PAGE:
Haroun saves the day, and for his trouble, the administrators who manage the fantastical realm give him a happy ending. Haroun is slightly troubled by this; he feels this ”happy ending” business is terribly contrived. Yet he accepts the gift anyway, and appreciates it more and more as the benefits roll in. Love. Hope. Forgiveness. Empowerment. Redemption. Reconciliation. Restoration. In the end (and this is just my interpretation), Haroun decides to worry less about the origin of this windfall — an inexplicable palette drop loaded with yummy, nourishing soul food — and instead decides to worry more about living a life worthy of these eternal values. The mechanism of the delivery may have been contrived, but the values themselves are truthful and real.

This works way too well to not be acceptable. It wraps completely what happened in the whole series, comparing mysteries and everything else as “devices” in order to enjoy a finality.

It only leaves to interpretation the Purgatory part, that is now the most controversial and the one whose interpretations I see as inconsistent. Including the one given by Jeff Jensen (I’ll continue to use Jeff Jensen as a template since he spells things out clearly and his interpretation is the one most widespread).

In particular the object of discord is the interpretation of what happens to Ben at the end.

The widespread interpretation I criticize:

We begin with Benjamin Linus. I was surprised and moved to learn that the bug-eyed devil got a ticket to the castaways’ afterlife rocket launch, that he was even considered a member of this spiritual clan. How very ”love thy enemy.”

Here I agree. These are the people that Ben got connected the most with. But accepting this, means that the second part is wrong. Which “ticket” to get is NOT a choice. This, and just this, is the clan he gets to be with. He doesn’t get another. In his life Ben connected with THESE people.

Ben chose to stay in the Sideways world instead of joining the castaways in their communal upload into the Source. He said he still had some things he needed to work out for himself. I’ve heard that some fans didn’t like the implications of Ben’s decision. If souls are allowed to kick around Purgatory for eternity and figure themselves out, then doesn’t the Sideways world effectively cheapen the Island story? If our redemption issues can be processed easily and painlessly in the cushy limbo of our own blue heaven, then what does it matter what manner of evil that we commit or suffering we endure in the world of matter?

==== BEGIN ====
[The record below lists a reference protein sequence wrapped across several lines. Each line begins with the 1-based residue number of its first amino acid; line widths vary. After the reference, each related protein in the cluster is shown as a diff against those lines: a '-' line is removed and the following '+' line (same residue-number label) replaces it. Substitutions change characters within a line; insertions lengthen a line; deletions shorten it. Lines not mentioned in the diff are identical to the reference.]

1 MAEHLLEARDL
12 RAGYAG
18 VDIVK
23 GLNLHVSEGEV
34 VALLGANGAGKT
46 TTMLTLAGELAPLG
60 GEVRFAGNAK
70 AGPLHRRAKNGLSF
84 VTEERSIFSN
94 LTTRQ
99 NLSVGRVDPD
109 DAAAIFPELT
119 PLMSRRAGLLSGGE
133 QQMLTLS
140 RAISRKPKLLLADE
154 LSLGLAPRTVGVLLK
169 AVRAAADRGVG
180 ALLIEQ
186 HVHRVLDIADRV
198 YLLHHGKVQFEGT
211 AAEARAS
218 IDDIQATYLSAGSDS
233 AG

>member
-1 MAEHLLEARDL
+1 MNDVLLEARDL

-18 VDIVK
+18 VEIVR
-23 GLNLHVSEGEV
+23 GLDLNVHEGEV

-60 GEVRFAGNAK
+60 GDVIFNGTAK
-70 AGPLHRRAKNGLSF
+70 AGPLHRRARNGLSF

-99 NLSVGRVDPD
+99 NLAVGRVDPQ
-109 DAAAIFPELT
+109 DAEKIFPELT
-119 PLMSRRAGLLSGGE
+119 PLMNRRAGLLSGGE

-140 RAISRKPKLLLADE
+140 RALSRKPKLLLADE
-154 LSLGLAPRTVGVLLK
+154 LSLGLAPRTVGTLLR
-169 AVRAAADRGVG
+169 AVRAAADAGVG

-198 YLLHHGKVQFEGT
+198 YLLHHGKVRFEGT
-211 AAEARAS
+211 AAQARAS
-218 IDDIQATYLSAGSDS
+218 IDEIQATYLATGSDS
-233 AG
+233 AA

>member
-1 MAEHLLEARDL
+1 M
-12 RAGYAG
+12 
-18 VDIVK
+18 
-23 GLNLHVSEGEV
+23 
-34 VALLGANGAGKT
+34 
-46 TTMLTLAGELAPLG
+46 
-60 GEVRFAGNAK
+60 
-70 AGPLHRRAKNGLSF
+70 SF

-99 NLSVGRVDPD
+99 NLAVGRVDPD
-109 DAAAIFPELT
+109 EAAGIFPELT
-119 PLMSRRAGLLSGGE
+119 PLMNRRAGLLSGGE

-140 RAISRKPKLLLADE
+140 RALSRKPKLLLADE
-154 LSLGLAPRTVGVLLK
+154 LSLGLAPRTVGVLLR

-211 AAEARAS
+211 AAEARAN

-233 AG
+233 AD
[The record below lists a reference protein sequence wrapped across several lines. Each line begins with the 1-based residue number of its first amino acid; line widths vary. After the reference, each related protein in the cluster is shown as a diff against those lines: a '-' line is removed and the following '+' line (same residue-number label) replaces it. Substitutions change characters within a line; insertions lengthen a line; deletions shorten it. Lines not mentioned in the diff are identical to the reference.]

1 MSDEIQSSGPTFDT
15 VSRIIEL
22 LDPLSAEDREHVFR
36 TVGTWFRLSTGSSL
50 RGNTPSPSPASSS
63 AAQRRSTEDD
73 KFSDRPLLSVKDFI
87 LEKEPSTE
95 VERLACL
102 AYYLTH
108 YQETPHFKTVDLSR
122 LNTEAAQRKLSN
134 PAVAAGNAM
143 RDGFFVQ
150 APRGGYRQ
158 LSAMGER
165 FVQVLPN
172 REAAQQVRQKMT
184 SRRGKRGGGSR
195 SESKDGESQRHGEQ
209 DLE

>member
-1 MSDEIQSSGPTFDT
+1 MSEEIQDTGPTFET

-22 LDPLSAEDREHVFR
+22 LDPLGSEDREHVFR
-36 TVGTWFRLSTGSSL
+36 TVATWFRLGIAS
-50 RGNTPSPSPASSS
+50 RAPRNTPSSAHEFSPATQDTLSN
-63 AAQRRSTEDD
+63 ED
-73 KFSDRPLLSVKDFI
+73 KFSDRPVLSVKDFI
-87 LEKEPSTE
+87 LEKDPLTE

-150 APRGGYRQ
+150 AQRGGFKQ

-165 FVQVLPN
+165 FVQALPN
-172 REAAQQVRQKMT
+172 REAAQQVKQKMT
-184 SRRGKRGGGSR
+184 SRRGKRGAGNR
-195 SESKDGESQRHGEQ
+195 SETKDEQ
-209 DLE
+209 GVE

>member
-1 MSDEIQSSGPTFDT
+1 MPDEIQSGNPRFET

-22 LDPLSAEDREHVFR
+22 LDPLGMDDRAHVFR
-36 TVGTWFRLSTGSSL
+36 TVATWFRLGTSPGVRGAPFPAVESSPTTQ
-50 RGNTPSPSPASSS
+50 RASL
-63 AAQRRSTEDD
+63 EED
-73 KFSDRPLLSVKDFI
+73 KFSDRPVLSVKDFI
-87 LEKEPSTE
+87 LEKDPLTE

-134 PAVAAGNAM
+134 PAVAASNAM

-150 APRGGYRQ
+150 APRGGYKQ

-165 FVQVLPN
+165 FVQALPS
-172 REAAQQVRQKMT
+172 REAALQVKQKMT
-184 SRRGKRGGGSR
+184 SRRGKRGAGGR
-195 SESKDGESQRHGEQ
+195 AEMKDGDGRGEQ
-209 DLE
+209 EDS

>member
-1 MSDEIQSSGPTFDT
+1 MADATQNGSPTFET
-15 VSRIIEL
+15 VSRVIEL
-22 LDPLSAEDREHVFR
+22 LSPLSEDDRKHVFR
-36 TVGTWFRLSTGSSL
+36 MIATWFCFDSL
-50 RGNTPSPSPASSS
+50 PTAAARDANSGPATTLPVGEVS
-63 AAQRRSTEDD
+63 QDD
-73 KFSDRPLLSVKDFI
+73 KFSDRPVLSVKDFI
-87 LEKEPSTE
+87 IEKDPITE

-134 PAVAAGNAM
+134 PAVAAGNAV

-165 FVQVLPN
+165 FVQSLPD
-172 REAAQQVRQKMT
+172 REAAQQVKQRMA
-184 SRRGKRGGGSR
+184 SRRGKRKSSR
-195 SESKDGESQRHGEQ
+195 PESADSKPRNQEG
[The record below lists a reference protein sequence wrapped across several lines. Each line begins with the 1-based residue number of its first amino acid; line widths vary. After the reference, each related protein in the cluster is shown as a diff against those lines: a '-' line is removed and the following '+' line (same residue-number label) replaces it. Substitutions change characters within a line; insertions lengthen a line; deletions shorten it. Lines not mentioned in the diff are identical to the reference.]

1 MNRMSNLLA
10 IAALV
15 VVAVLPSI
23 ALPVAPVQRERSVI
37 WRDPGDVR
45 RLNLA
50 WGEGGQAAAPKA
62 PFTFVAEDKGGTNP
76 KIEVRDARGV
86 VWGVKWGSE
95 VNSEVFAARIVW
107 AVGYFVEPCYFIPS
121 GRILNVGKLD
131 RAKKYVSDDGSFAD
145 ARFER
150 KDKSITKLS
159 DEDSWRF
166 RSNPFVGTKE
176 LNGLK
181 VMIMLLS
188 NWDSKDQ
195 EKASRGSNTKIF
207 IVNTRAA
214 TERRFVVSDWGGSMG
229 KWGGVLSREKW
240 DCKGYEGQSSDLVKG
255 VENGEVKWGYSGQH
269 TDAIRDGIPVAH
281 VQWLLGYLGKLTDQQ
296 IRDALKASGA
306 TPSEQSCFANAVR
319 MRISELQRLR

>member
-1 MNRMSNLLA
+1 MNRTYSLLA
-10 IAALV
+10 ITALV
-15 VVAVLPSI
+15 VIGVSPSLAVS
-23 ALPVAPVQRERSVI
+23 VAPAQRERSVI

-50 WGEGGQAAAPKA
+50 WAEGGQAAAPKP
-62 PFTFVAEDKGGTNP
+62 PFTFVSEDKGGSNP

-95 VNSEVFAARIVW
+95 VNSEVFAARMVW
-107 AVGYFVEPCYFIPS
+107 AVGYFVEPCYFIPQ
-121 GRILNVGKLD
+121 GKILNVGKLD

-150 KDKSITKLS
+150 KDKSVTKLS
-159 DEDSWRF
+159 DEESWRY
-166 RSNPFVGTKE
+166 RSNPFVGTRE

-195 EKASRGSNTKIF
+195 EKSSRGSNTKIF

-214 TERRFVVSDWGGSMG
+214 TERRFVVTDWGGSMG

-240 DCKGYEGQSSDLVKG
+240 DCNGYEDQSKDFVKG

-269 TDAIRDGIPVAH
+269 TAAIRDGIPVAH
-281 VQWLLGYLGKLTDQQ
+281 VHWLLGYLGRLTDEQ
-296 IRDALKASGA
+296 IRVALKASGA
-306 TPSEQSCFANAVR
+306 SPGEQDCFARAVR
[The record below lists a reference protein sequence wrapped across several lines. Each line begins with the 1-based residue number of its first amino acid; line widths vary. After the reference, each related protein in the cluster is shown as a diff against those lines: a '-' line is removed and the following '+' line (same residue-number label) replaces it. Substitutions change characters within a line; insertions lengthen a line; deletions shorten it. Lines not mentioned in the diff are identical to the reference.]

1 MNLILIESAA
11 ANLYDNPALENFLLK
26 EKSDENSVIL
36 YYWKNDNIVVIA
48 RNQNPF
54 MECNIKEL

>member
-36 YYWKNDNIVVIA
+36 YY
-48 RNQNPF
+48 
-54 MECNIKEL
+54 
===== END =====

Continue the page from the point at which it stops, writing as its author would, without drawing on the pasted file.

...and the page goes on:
Yes, you can stay and ”figure things out,” but this introspection doesn’t change who you are. Or rather, were. You don’t get to craft a flattering interpretation of yourself. You don’t get to accumulate more experience to improve your chances at heavenly election. You only get one life to live, and the opportunity that the Sideways world provides is the chance to puzzle together and come to grips with the person you became while you lived it.

The second paragraph shares the same explanation I’ve given: you don’t get a second chance in Purgatory. What matters is the “first” life and whatever you’ve experienced/learned there. Purgatory only represents consequence of your life, but you don’t get to fix mistakes and become a better person in Purgatory so that you can too aspire to paradise. What is done is done. Do we agree up to this point?

Agreeing with this means that the beginning of the first paragraph is WRONG. Ben doesn’t choose to stay in the Sideways world.

So everything lies in the interpretation of Ben’s statement: “I have some things that I still need to work out. I think I’ll stay here a while.”

People doing wishful thinking have straightly assumed that it means that Ben decides to stay out in the Purgatory and awaken Danielle and daughter or something like that, and it’s with them that he’ll do the afterlife rocket launch into bright light. I don’t swallow this interpretation because it contradicts every other premise.